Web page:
The World Is Changing
When I'm teaching, my alarm is set so I can listen to the five o'clock news (it's set for the radio to go off). I get up that early so I can do my yoga practice before facing a day of substitute teaching! But lately, I haven't been able to do yoga because of an issue with lower back, so on Friday morning, I set my alarm for five thirty.
Since I set my clock time ten minutes ahead, the radio came on with ten minutes left in an interview program, and since I'd been awake since five (!), I lay there and listened to the end of an interview with who turned out to be the first transgender woman to be elected to the Virginia legislature. She ran and won as a Democrat in 2017.
In the final few minutes of the interview, the interviewer wanted her to comment on the apparent division or in-fighting within the Democratic Party. She dodged the question so he came back with a quote from a man who was part of the Clinton administration, a man lamenting that many Democrats feel they can't voice their views for fear of being cancelled.
And what I immediately thought was, and have been thinking ever since,
"He means he, and others, are not comfortable with people who are transgender. The world they know and felt comfortable in, excelled in, dominated, even controlled, is changing quickly."
The Clinton era was the 90s. The world was just coming around to accepting gays and lesbians. Getting used to them. Getting acquainted with them. Tolerating their existence, like it or not.
But of course, gay men in particular were still getting the shit kicked out of them.
And of course, religious types were still spouting Bible verses to deny their existence.
Now, those who lived even deeper in the shadows, even deeper in fear of being discovered and outed,
now they are coming out and saying, "I deserve to be my authentic self. I deserve to be who I am and to be loved as I am. "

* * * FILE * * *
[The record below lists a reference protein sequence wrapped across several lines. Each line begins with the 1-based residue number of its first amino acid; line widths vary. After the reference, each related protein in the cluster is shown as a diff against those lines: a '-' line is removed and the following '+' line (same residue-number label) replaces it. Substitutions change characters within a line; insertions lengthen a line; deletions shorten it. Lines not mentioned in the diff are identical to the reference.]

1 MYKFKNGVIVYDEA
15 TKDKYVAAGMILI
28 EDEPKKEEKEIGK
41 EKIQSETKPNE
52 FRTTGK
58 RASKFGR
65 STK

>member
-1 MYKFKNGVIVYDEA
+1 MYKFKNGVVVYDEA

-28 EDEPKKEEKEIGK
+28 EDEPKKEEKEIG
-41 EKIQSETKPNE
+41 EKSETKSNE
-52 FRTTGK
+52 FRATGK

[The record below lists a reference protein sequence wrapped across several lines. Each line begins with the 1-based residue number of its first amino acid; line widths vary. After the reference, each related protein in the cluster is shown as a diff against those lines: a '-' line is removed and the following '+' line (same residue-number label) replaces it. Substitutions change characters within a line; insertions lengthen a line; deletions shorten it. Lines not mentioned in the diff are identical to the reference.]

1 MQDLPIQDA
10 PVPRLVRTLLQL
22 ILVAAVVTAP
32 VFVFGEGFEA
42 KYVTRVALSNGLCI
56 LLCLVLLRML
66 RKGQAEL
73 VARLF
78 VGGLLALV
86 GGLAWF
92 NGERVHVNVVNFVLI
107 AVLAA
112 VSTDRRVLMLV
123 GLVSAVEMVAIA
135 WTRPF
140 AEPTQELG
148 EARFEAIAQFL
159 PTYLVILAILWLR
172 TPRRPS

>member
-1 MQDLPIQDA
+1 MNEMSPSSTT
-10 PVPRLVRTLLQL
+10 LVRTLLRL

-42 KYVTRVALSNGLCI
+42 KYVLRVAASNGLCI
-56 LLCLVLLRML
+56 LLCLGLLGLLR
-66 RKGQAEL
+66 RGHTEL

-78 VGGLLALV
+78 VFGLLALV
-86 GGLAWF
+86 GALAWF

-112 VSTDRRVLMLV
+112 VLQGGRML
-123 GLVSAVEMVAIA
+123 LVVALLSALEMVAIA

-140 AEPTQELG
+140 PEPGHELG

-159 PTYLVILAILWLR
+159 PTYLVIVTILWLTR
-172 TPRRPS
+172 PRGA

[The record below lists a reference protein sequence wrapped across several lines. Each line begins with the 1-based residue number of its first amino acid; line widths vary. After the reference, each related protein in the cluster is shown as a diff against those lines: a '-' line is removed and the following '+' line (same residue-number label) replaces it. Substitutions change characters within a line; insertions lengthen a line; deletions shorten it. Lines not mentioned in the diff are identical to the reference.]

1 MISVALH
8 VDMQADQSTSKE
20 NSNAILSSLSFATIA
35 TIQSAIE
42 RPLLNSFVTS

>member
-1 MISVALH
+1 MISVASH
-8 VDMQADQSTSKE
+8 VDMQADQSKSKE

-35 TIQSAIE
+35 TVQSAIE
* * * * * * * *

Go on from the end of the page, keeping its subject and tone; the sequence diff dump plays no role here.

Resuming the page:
And that I am is a transgender male or female. Or simply a queer person who doesn't want to identify as any particular gender.
This is very challenging, even upsetting, for people of a certain age, a certain era - say, the Clinton era, the Bush era - because it upends EVERYTHING. It challenges the status quo of EVERYTHING. It demands we see and hear and speak in totally different ways.
It takes inclusive language and inclusion in general to a whole new level -- not levelling up once, but at least three levels.
People are defaulting back to fear and ignorance, which means violence and vitriol are on the rise.
But we are called to respond with love. With compassion. With, at the very least, indifference -- as in, it doesn't matter. As in, this doesn't impact my life so why am I shaming/denigrating/rejecting someone who simply wants to be true to who they are? What does it matter to me?
I mean, it does matter. But indifference is a better reaction than denial, rejection, and hatred.
Indifference leaves the door open a crack so that when someone you know and love suddenly says, "Actually, I'm trans," your reaction may not be as hurtful and hateful and fearful as it could have been.
So when I hear someone of a certain age, and a certain era say that "people can't express their views without feeling like they're going to be cancelled", I hear "My views aren't keeping up with the reality of our evolving world, and they are hurtful and regressive, but they are what I'm comfortable with and I don't want to change them."
Yep, our world is changing. What we used to know is being challenged, changed, turned upside down.
And that's not a bad thing. It's hard, but it's not wrong.
I will take inclusion -- welcome and acceptance of everyone -- over nastiness, meanness, bullying, trolling, and exclusion every single day.
It's the upside-down gospel of Jesus.
Love each other.
Take care of each other.
Take care of the poor, the weak, the sad,
the oppressed, the depressed, the anxious,
the old, the young, the vulnerable.
The ones getting beat up,
getting attacked with words and with objects,
the ones living in fear.
love one another.
Where love is: kindness, mercy, fairness, tolerance, compassion, inclusion, justice, acceptance.